Specifically, supervised learning could provide the predicted label results by testing the fitting effect of the given training set model and applying the model to the test set in the dataset with given features and labels. In the quantitative terminology of social science, when the covariate matrix (i.e., character X) and the explained variable (i.e., marker Y) have been given, an appropriate algorithm would be adapted to fit the conditional expectation of the corresponding covariate, and the fitting effect would be evaluated against the real value of the explained variable. This process requires that the original label (Y) provided by the dataset be objective and accurate, and the training set must be consistent with the covariate standard of the test set; that is, the data set has to be independent and identically distributed (IID).Footnote 4

We take image recognition, which is the classic task in machine learning, as an example. To enable the computer to identify a car in a given picture, it is necessary for people to manually judge and mark some images first. If there were a car in the picture, it would be marked as 1. Otherwise, it would be marked as 0 to generate a training set with a "standard answer." "Whether there is a car in the picture" is the explained variable Y, and the covariant group X can be obtained by quantifying the image pixel information. By training the algorithm and adjusting the parameters, the properties of the explained variables can be predicted by using the covariate matrix information, and the prediction can be ideally accurate. Then, the algorithm obtained by training can be applied to the image library without manual marking to realize automatic recognition. For specific methods, supervised learning methods include regularized regression, regression trees, random forest, support vector machines, neural networks, naive Bayes classification, and ensemble learning.

Unsupervised learning is suitable for datasets without labels. When the covariate matrix is available and the explained variable is not, the algorithm will calculate the distance between different samples according to the given covariate information and cluster the samples. This kind of method is essentially a process of dimensionality reduction, which can be applied to unstructured data such as text, pictures, audio, and video and can expand the scale of the empirical data that are available in social science. For example, in image recognition, the algorithm directly processes the unlabeled image data set, calculates the similarity or difference degree of different pictures through the image pixel matrix data, and then makes the classification according to the principle of "minimum intragroup distance and maximum intergroup distance." The interpretation of the category meaning is determined and defined manually. The common methods of unsupervised learning include K-means clustering, topic modeling, and community detection. Among them, latent Dirichlet allocation and other thematic modeling tools (Blei et al. 2003) have been widely used in cultural sociology. Poetics, which is a top journal of cultural sociology, published a series of studies based on thematic models in a special issue in 2013 (Mohr and Bogdanov 2013). In Chinese sociological academia, Ronggui Huang (2017) has also used this method to explore the topics with which labor is concerned.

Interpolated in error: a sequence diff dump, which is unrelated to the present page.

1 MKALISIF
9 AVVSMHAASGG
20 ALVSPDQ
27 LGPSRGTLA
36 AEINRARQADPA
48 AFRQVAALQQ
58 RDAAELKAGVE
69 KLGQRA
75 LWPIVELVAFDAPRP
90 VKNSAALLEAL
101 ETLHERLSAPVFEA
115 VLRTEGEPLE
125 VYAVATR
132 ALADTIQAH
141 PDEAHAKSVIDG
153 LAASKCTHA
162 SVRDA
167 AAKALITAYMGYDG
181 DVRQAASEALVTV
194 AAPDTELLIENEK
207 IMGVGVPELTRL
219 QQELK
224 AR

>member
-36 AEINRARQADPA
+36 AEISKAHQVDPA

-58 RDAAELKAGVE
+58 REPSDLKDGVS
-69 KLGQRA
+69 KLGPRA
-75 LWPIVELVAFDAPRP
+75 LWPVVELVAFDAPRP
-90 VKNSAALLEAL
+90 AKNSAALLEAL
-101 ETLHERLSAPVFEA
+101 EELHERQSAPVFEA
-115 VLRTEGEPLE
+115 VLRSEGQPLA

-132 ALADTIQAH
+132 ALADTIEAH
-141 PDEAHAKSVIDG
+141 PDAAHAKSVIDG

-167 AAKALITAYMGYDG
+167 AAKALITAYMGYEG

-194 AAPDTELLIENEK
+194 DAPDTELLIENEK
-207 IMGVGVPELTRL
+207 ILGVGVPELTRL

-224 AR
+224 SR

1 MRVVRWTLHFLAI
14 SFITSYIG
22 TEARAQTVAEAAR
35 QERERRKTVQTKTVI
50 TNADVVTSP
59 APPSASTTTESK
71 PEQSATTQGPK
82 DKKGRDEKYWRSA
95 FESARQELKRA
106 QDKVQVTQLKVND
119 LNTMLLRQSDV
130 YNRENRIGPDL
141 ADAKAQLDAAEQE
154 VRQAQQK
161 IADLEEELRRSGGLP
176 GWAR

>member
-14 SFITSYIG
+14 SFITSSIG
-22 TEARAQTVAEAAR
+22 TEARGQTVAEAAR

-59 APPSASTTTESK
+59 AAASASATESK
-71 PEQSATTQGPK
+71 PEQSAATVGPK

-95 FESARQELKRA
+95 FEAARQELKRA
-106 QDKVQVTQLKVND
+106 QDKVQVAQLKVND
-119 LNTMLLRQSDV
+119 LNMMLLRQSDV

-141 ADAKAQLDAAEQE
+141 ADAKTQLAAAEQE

Predictive principle of supervised learning

There are many specific methods for supervised learning, but the general model-fitting goal is quite different from the traditional model regression. The former category of methods aims at accuracy, that is, the difference between the prediction label and the real label is the smallest, while the latter type of procedure is meant to evaluate the impact of an independent variable on the dependent variable under the premise of controlling other variables (Athey 2018). Among numerous supervised learning algorithms, regularized regression based on linear models is widely used. Compared with the least squares model (OLS), the regularized regression model adds a penalty term to the regression coefficient. Specifically, the unbiased estimation of the OLS regression coefficient β is

$$\hat{\beta }_{{{\text{OLS}}}} = {\text{argmin}}\left( {y - X\beta } \right)^{\prime } \left( {y - X\beta } \right) = \left( {X^{\prime } X} \right)^{ - 1} X^{\prime } y$$

The regression coefficient of the regularized regression is

$$\hat{\beta }_{{{\text{OLS}}}} = {\text{argmin}}\left\{ { \left( {y - X\beta } \right)^{\prime } \left( {y - X\beta } \right) + \lambda \left[ { \left( {1 - \alpha } \right)\beta^{\prime } \beta + \alpha \left| \beta \right|} \right]} \right\}$$

when λ is 0, the penalty term is 0, which refers to an unbiased OLS regression; when λ is not 0 and α is 0, an L2 regularizer (∑P 1β2 J) is added to the parameter, where the term refers to ridge regression. When λ is not 0 and α is equal to 1, an L1 regularizer (∑P 1|βj|) is added to the parameter, where the term refers to Lasso regression. The other cases are all elastic net regression. Therefore, ridge regression and Lasso regression can also be regarded as special cases of elastic net regression.